I recently learned that Jeff Goldblum is a highly accomplished jazz pianist who has held down semi-regular low-key cocktail lounge residencies in Pittsburgh and LA since he was a kid, and my mind was blown. The secret to the success of one of the most titanium-clad likeable actors in all of actordom – his trademark, uhm, irregular, uhm, speech patterns, his always faintly knowing air, his spectacular spectacle-wearing? It’s jazz, of course! In that same way that the Force in Star Wars is a mythical energy that surrounds us and penetrates us and binds the galaxy together, such is jazz for Jeff Goldblum.
As he finally releases his debut jazz album The Capital Studios Sessions I’ve re-examined Goldblum’s career to date through the prism of jazz, and suddenly it all makes sense. Let’s call it the Many Jazz Lives of Jeff Goldblum, or if you’d prefer, Jeff Goldblum’s, uhm, Jazz Odyssey.
Free-jazz Goldblum: Seth Brundle, The Fly
I’ll be honest and say that I haven’t watched The Fly since I was a kid, when it basically scared the shit out of me so badly I couldn’t look at the microwave oven without thinking of everted baboon. Which makes me think of the most terrifying of all jazz genres: free jazz. The jazz you take one polite bite of, chew dutifully until no one is looking, then surreptitiously spit into a napkin and hide under your plate. It’s the steak tartare of jazz. And in the gifted but creepy sexy alpha geek Seth Brundle, Goldblum had it down to a fine art.
Smooth-jazz Goldblum: Dr Ian Malcolm, Jurassic Park
With his leather jacket, prominent chest hair and oily slickness, maverick mathematician Malcolm was smooth jazz personified. That bit when he delicately rubs water into the back of Laura Dern’s hand while wanging on about chaos theory – irrespective of sexual preference, tell me that you weren’t like “move the fuck over wispy scientist lady in small shorts, HE’S MINE.” The dinosaurs have several opportunities to rip him to shreds, and yet notice that they don’t? Here is a simple explanation for that and the explanation is jazz.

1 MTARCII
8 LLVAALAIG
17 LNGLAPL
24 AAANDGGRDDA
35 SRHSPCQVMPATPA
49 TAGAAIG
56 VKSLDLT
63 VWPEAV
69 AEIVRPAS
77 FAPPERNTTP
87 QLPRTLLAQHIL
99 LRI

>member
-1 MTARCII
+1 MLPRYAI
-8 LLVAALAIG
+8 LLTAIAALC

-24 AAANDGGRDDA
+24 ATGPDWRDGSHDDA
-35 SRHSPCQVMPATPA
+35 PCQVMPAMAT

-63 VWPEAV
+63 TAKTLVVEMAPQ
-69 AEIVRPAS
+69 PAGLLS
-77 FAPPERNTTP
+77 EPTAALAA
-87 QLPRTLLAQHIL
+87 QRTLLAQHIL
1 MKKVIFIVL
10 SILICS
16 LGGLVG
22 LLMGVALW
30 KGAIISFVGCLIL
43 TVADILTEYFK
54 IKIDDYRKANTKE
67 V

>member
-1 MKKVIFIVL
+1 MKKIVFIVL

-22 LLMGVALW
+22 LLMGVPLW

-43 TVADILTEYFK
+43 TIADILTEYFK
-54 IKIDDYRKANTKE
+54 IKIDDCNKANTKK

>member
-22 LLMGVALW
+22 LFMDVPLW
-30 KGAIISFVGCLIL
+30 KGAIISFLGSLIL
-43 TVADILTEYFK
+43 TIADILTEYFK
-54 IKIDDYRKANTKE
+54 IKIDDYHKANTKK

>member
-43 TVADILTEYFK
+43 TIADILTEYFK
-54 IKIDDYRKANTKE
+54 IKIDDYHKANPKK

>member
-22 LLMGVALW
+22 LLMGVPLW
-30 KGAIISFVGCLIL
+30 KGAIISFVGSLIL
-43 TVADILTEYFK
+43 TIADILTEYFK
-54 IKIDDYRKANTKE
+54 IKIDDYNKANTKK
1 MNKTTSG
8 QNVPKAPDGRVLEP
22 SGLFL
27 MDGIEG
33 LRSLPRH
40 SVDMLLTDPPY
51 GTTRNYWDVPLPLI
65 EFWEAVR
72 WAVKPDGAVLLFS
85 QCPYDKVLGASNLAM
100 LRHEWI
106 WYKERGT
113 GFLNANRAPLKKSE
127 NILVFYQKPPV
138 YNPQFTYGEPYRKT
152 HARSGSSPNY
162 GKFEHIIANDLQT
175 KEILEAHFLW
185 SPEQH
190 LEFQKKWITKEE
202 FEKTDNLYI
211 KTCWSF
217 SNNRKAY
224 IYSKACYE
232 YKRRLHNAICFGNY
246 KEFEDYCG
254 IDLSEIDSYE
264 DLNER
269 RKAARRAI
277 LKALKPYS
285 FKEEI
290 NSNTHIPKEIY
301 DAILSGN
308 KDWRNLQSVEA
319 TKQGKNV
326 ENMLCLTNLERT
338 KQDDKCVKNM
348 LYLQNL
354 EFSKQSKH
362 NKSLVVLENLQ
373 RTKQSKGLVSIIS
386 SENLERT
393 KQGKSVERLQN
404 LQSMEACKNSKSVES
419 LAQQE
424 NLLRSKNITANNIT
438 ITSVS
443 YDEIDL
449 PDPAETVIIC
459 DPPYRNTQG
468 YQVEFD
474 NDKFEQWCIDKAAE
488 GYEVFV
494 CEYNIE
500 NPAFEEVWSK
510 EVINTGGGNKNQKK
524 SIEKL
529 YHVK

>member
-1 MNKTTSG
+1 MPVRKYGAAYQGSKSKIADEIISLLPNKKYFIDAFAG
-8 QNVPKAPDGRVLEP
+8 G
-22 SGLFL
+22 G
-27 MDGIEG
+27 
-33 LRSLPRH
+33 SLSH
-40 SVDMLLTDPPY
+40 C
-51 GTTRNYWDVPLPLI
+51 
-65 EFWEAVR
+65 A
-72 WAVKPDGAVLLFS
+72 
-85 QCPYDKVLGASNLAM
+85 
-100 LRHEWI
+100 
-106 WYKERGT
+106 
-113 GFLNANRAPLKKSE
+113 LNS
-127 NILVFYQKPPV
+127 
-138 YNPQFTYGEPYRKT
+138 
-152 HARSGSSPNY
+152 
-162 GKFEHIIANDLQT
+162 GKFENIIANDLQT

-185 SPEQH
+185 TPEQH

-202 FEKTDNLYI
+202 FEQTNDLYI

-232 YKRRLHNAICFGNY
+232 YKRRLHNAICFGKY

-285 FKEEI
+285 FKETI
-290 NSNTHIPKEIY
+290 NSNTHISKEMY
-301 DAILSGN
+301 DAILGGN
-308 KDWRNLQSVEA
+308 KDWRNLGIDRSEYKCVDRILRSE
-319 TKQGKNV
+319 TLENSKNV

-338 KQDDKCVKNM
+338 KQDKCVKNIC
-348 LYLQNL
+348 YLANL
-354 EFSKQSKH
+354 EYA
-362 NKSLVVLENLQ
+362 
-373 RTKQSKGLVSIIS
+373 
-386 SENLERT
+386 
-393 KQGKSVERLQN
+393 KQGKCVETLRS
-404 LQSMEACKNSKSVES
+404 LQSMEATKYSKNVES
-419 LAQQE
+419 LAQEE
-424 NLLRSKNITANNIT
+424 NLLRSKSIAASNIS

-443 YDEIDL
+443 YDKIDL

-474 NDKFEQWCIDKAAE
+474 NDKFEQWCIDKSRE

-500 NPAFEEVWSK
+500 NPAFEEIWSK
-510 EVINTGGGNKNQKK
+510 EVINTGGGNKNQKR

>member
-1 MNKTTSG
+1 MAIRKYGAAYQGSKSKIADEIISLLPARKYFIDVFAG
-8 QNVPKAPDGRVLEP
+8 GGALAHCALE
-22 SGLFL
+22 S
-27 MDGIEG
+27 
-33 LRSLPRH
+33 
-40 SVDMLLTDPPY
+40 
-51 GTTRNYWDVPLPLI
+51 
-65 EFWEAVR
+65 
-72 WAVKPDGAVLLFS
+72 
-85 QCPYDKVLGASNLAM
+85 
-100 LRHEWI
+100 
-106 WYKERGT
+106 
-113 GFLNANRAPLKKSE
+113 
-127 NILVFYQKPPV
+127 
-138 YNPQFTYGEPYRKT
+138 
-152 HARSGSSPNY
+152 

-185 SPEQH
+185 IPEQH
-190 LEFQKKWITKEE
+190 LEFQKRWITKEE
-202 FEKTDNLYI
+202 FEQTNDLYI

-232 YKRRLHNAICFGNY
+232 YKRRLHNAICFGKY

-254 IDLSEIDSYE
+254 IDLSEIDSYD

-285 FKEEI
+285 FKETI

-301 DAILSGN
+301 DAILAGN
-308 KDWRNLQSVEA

Trad-jazz Goldblum: David Levinson, Independence Day
Plaid-shirted MIT graduate tech boffin dubiously saves the planet with an early Macintosh laptop and a dial-up connection (it was 1996). Admittedly there was very little that was jazz about this role, but then even jazzmen need to make a living. I like to think of his dalliance with an alien invasion disaster movie popcorn blockbuster as Goldblum’s trad-jazz phase, when he sold out and did the standards for a solid pay cheque. While compensating by playing lots of heavy jazz shit in his trailer.
Jazz-funk Goldblum: Alan and other characters, Portlandia
Firmly established as a cult hero in recent years, we’ve seen Goldblum flit between playing various on-brand funny eccentrics and essentially just playing himself, blurring the lines like a jazz funk maestro. For instance across several seasons of hipster satire sketch comedy series Portlandia, in particular as blancmange pink-suited artisan knot salesman Alan. See also Goldblum’s various cameos in Tim and Eric Awesome Show, Great Job!, including as lightbulb-advertising “famous person” Terry Quattro, when he at one point plays jazz piano in a hot tub.
Full-jazz Goldblum: The Capital Studios Sessions
At the ripe old age of 66, Goldblum has unveiled his debut jazz album. Recorded live with his band the Mildred Snitzer Orchestra and featuring guest vocalists including Haley Reinhart, Imelda May and Sarah Silverman, it’s dreamily like being at one of Goldblum’s cocktail-lounge sessions as he wisecracks, charms and tickles those ivories like the luxurious mane of a Persian thoroughbred. Wonderful, uhm, stuff.
The Capital Studios Sessions is out November 9 on Decca